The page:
Adding Tractor Ballast Weight To Improve Tire Traction

1 December 2014
 Categories: , Blog

The work performed by a farm tractor often results in a loss of traction due to the weight of various implements being pulled. Without adequate traction, the engine will cause the rear wheels to spin instead of moving the tractor forward. All tractor owners must utilize one or two methods to add wheel weight and allow the machinery to function properly.

Knobby tires filled only with air are not capable of heavy pulling. Some sort of ballast must be added near the wheels to increase traction and maintain a low center of gravity. That objective is accomplished by either pumping a liquid ballast into your tires or adding customized weights.

Liquid ballast

Tractor tire valves are designed to allow both air and water to enter. A liquid ballast consists of water mixed with a complementary solution to resist freezing. After your tractor is parked with the valve located near the top of the tire, the mixture is pumped in. The inflated tire then contains a combination of air and liquid.

A mixture of water and standard anti-freeze can be used for a tubeless tire. Some tractor owners prefer calcium chloride mixed with water due to its heavier weight. Tractor parts suppliers sell dry calcium chloride ready to be mixed with water. An adapter is also available to attach a hose to the tire valve and allow air to escape as liquid is pumped in.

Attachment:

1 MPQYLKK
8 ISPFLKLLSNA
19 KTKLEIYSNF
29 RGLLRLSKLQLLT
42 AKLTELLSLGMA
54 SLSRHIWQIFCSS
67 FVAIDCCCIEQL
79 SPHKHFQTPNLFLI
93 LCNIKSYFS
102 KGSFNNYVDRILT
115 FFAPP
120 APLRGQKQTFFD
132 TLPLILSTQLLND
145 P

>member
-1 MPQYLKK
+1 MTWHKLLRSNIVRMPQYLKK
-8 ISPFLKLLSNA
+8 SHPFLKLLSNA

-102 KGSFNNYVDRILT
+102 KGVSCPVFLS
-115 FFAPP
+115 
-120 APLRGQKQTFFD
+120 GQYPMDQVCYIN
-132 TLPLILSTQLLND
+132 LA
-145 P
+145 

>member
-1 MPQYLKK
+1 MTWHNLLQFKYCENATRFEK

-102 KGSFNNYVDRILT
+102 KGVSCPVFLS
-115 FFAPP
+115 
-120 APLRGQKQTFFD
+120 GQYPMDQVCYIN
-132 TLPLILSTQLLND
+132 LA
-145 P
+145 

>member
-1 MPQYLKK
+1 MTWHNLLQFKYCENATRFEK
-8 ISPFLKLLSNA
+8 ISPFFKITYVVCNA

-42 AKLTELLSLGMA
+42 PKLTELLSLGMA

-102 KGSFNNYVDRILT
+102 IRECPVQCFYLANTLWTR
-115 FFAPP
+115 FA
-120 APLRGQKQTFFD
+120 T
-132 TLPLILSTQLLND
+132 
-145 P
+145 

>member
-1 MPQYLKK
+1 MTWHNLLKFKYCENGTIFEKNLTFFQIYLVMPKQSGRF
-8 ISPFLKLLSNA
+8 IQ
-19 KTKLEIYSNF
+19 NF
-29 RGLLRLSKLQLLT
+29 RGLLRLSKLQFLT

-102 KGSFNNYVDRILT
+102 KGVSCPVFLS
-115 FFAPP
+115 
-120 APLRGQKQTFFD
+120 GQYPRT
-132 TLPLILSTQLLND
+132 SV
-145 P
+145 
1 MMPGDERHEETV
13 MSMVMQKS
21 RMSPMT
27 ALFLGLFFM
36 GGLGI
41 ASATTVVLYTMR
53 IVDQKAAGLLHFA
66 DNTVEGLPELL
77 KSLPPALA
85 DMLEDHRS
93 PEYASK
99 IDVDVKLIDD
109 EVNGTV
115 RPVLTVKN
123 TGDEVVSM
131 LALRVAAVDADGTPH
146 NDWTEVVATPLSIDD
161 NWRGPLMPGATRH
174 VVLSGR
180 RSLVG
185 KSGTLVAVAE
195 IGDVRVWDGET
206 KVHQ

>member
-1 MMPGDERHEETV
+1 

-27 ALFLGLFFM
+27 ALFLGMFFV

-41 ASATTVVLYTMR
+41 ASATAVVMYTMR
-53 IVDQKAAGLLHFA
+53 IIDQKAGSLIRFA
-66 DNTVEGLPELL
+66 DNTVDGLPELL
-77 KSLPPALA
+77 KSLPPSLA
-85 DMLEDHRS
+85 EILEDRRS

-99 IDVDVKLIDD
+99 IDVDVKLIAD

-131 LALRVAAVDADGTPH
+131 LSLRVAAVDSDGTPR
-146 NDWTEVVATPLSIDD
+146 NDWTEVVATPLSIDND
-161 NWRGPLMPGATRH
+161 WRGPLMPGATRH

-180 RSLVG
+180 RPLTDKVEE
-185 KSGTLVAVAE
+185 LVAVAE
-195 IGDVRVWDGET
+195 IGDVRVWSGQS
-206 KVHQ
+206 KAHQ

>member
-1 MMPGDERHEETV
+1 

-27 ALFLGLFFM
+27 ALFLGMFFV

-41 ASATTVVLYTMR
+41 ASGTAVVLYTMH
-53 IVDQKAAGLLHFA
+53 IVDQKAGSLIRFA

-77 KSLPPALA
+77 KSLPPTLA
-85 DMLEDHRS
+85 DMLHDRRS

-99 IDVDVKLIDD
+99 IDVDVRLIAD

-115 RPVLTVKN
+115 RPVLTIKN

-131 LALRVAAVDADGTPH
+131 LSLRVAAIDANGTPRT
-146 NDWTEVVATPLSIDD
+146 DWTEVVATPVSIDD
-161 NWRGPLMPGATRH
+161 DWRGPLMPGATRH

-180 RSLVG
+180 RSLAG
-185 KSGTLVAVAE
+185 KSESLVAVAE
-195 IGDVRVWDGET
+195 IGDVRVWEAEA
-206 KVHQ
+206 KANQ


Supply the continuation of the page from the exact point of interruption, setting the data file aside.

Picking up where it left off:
If you include calcium chloride in a ballast, make sure to use an inner tube to avoid wheel corrosion. A standard anti-freeze solution resists corrosion and can be used with a tire tube or in a tubeless tire. Even after adding weight to the rear tires, you may still need additional weight on the front of your tractor.

Iron ballast weights

The resistance of a pulled implement sometimes shifts weight away from the front wheels. You may notice a slight reduction in steering effectiveness that accompanies the weight shift. Cast iron weights and mounting brackets are available for the front of many different tractor models.

If your tractor has four-wheel drive, iron weights will also help maintain traction as the front wheels pull. The narrow weights are also referred to as suitcase weights and are attached alongside one another to customize the configuration.

Another method of adding rear ballast is with the use of wheel weights. The circular weights are centered on the outer side of the rear wheels and rotate along with them. Like front suitcase weights, wheel weights can be added or removed as your work requirements change.

In addition to increased traction, proper weight distribution also enhances safety. Contact a parts supplier such as Unkefer Equipment for more information about any aspect of maintaining your tractor.